Cordless drill advice

I have Makita, a cheapy from Macro, Hitachi, and Ryobi; obtained in that order.
The Makita is plastic bodied including the gearbox and clutch - was supplied by employer when employed mechanically good, needed a new switch and the NiCad battery has been recelled (with cheep cheep cells and is no better than original cells when they died). When charged works like new.
Cheapy from Macro still works, battery stack is original and still holds charge, was bought as a hammer drill for drilling small holes (for wall/rawl plugs).
Hitachi is non-professional 18v NiCad, it's done lots of work, 2 out of 3 supplied batteries are beyond useful capacity and working life. will replace a battery when necessary - wondering if I can go to Li-Ion battery pack.
The Ryobi drill is years old - obtained from 'Freecycle' as I have an Impact Driver from Ryobi with same battery pack (One+). Does the job.

If I replace or buy new I'd probably go for Ryobi mainly cause of the battery system rather than anything else. Non-Original batteries (pattern) batteries are about third to half price of Ryobi ones and look to be indentical to OEM with the OEM lable.

So if I wasn't tied to that system then I'd go for Hitachi (non-professional). Just bought one for my cousin ahd they are pleased with theirs.
Other makes worthwhile looking at any of the big names or Erbauer (Screwfix). with any Li-Ion battery pack except about 500 charges before they require replacement.
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500 charges that's probably about 10+ years worth for me or 20-30 years for a DIYer
Given all the replies (thanks), I'm wondering now whether it would be best to get a corded drill for now that can be my go-to, which should hopefully last. Then if/when I have any projects that will require a lot of drilling/screwing, I could look to buy a cordless drill then specifically to do the job.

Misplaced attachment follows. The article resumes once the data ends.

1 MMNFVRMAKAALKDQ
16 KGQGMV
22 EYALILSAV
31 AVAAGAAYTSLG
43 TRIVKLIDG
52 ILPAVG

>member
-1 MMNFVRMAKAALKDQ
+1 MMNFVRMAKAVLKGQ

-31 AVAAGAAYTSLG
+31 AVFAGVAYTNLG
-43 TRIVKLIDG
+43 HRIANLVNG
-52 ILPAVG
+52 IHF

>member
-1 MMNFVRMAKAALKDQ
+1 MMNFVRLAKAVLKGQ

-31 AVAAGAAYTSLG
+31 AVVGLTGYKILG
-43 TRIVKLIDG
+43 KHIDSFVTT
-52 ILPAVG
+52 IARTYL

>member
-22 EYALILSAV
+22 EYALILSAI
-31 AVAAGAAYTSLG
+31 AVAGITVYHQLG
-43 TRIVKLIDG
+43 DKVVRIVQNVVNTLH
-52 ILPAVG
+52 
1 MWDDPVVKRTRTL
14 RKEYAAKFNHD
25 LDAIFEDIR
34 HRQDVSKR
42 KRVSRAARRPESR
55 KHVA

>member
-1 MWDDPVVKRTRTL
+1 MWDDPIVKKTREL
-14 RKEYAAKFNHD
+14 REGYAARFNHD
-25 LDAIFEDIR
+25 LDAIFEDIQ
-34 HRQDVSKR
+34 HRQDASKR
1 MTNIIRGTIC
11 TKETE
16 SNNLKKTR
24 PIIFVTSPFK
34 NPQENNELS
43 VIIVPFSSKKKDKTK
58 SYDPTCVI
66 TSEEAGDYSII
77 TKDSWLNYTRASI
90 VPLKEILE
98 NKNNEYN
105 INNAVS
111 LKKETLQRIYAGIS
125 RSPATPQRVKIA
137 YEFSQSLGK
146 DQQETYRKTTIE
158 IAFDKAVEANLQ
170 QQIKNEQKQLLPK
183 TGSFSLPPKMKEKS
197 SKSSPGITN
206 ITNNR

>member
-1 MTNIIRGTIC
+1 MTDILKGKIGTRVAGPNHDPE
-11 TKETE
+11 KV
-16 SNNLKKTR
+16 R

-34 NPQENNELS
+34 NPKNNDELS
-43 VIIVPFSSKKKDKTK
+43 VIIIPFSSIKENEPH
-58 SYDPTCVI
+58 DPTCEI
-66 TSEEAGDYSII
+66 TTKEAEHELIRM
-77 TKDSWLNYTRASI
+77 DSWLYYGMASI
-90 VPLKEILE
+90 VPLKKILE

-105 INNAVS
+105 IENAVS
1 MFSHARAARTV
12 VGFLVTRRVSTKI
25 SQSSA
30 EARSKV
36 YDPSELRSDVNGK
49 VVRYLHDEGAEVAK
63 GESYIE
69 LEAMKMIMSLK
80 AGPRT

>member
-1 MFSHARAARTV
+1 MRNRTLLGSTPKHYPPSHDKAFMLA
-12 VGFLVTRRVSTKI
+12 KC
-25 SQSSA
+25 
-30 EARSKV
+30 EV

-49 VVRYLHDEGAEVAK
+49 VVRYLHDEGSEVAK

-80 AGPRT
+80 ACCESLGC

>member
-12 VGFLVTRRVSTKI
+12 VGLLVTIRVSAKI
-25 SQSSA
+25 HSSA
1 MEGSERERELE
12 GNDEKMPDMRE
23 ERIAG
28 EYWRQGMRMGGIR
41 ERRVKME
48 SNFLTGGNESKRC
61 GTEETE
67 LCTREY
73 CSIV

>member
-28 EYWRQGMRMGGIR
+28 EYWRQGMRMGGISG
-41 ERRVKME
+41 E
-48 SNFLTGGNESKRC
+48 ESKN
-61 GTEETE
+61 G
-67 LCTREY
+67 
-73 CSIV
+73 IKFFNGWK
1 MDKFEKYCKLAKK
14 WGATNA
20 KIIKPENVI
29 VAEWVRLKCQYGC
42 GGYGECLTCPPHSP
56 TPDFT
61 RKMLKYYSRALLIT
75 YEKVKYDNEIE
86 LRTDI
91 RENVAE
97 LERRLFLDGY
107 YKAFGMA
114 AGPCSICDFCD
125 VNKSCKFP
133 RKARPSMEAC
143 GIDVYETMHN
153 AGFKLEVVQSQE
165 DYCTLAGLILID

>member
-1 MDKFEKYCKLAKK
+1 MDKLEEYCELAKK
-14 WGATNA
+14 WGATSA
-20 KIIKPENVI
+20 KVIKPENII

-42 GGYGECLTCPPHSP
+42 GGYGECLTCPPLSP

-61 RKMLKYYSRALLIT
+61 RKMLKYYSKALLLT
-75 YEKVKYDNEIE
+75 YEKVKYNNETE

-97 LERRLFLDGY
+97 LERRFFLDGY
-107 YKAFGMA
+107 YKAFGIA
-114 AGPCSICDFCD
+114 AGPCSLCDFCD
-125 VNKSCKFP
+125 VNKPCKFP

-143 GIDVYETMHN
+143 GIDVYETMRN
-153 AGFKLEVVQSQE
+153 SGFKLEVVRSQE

People have mentioned budget, and I have no idea. I'm happy to pay as much as a I need for a drill, and don't want to pay any more! There's no point in getting something really cheap that will break in a year or two, and no point getting something over-expensive which I'll never use to it's full capability.

With that in mind, I've found these two that I'm considering:

The Bosch PSB 650 RE Hammer Drill - which at £60 seems a fair price, has lots of good reviews and comes with case etc.

Also looking at Bosch Professional GSB 13 RE Corded 240 V Impact Drill - which is £64 (though would cost £80 with case), is 50W less powerful (at 600W), though is part of the professional range - so maybe this won't make much difference.

To be honest, I can't see much difference between the two. One is listed as hammer, the other impact (not sure if this makes any difference). One is professional (and has 50W less power). One is green, one is blue!

Any thoughts?
Ok so I've swung round and am considering a cordless again!

Any thoughts on this Bosch PSB 1800 LI-2 cordless (or it's specs).

It seems to have around 1,600 positive reviews, though on the downside only comes with 1.5 Ah batteries (though the fact it comes with two, and apparently one takes 60 mins for full charge) should I guess get around this.

Replacement batteries seem to cost £30 (1.5 Ah) and £32 (2.0 Ah). I guess I could perhaps justify buying one more after 5 years to try to drag another 5 years use out this (and with a total cost of £70 + £30 for a single replacement battery would make the cost of ownership £10/year over 10 years - which I can accept).

What I'm unsure is how the 18v cordless would compare in drilling capability, against say the 650W Bosch? Are there any significant power differences?

Would both be able to do wood, plaster, walls, drive screws into fences etc?

Is there anything one could do, that the other can't (other than the obvious that one can be used cordless)?
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that amazon link shows two batteries being cheaper than one?>?

batteries deteriorate with time if used or not so you would need to buy another battery in 5 years to work to your time span if they are still available
and batteries loose perhaps between 15 and 35% off there capacity every year so a 2year old battery may have virtually no life in it or perhaps 75% if you are really lucky
it all depends on battery quality use storage and charging regime
have a look at ryobi they have over 50 tools for the same batteries for the home and garden!#full-range

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